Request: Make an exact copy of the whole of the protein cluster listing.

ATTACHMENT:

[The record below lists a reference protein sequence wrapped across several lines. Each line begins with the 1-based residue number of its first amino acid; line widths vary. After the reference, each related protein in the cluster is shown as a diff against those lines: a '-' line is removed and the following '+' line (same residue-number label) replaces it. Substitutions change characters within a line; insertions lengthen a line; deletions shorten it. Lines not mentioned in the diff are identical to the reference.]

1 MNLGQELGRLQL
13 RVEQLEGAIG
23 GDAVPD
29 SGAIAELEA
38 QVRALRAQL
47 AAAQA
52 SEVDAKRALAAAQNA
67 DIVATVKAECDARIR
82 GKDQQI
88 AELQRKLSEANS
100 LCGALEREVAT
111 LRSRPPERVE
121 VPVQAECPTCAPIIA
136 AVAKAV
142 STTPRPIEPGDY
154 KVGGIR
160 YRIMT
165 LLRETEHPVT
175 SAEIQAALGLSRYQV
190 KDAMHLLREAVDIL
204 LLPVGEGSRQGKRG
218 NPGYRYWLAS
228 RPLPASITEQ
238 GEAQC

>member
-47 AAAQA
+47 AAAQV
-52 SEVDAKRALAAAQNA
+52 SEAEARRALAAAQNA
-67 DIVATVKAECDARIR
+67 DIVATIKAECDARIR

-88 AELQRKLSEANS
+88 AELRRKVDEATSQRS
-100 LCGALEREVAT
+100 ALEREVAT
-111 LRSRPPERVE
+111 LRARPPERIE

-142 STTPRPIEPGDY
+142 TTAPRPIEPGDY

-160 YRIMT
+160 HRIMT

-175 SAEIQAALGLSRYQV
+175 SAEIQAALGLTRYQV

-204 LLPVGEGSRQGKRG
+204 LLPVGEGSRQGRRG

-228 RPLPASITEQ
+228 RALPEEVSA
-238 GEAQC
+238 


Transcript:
[The record below lists a reference protein sequence wrapped across several lines. Each line begins with the 1-based residue number of its first amino acid; line widths vary. After the reference, each related protein in the cluster is shown as a diff against those lines: a '-' line is removed and the following '+' line (same residue-number label) replaces it. Substitutions change characters within a line; insertions lengthen a line; deletions shorten it. Lines not mentioned in the diff are identical to the reference.]

1 MNLGQELGRLQL
13 RVEQLEGAIG
23 GDAVPD
29 SGAIAELEA
38 QVRALRAQL
47 AAAQA
52 SEVDAKRALAAAQNA
67 DIVATVKAECDARIR
82 GKDQQI
88 AELQRKLSEANS
100 LCGALEREVAT
111 LRSRPPERVE
121 VPVQAECPTCAPIIA
136 AVAKAV
142 STTPRPIEPGDY
154 KVGGIR
160 YRIMT
165 LLRETEHPVT
175 SAEIQAALGLSRYQV
190 KDAMHLLREAVDIL
204 LLPVGEGSRQGKRG
218 NPGYRYWLAS
228 RPLPASITEQ
238 GEAQC

>member
-47 AAAQA
+47 AAAQV
-52 SEVDAKRALAAAQNA
+52 SEAEARRALAAAQNA
-67 DIVATVKAECDARIR
+67 DIVATIKAECDARIR

-88 AELQRKLSEANS
+88 AELRRKVDEATSQRS
-100 LCGALEREVAT
+100 ALEREVAT
-111 LRSRPPERVE
+111 LRARPPERIE

-142 STTPRPIEPGDY
+142 TTAPRPIEPGDY

-160 YRIMT
+160 HRIMT

-175 SAEIQAALGLSRYQV
+175 SAEIQAALGLTRYQV

-204 LLPVGEGSRQGKRG
+204 LLPVGEGSRQGRRG

-228 RPLPASITEQ
+228 RALPEEVSA
-238 GEAQC
+238 